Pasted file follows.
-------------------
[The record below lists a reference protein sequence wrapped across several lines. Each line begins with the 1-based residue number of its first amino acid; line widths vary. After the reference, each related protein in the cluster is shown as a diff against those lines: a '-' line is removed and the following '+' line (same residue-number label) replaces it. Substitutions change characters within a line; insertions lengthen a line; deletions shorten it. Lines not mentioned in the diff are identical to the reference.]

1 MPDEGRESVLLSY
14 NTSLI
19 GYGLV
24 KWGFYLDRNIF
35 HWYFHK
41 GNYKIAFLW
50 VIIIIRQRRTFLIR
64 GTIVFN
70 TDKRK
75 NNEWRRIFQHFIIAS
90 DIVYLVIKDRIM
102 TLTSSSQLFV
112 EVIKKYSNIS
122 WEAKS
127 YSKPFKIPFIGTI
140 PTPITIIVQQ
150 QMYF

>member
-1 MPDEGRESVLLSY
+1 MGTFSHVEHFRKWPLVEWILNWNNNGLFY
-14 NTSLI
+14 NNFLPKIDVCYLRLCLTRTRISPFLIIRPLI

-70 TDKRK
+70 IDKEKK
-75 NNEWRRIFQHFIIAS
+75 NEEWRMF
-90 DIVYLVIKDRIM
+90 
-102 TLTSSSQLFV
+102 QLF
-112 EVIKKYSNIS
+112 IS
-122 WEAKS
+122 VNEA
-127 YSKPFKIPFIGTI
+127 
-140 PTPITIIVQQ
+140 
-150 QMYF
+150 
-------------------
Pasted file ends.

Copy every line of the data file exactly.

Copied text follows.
[The record below lists a reference protein sequence wrapped across several lines. Each line begins with the 1-based residue number of its first amino acid; line widths vary. After the reference, each related protein in the cluster is shown as a diff against those lines: a '-' line is removed and the following '+' line (same residue-number label) replaces it. Substitutions change characters within a line; insertions lengthen a line; deletions shorten it. Lines not mentioned in the diff are identical to the reference.]

1 MPDEGRESVLLSY
14 NTSLI
19 GYGLV
24 KWGFYLDRNIF
35 HWYFHK
41 GNYKIAFLW
50 VIIIIRQRRTFLIR
64 GTIVFN
70 TDKRK
75 NNEWRRIFQHFIIAS
90 DIVYLVIKDRIM
102 TLTSSSQLFV
112 EVIKKYSNIS
122 WEAKS
127 YSKPFKIPFIGTI
140 PTPITIIVQQ
150 QMYF

>member
-1 MPDEGRESVLLSY
+1 MGTFSHVEHFRKWPLVEWILNWNNNGLFY
-14 NTSLI
+14 NNFLPKIDVCYLRLCLTRTRISPFLIIRPLI

-70 TDKRK
+70 IDKEKK
-75 NNEWRRIFQHFIIAS
+75 NEEWRMF
-90 DIVYLVIKDRIM
+90 
-102 TLTSSSQLFV
+102 QLF
-112 EVIKKYSNIS
+112 IS
-122 WEAKS
+122 VNEA
-127 YSKPFKIPFIGTI
+127 
-140 PTPITIIVQQ
+140 
-150 QMYF
+150 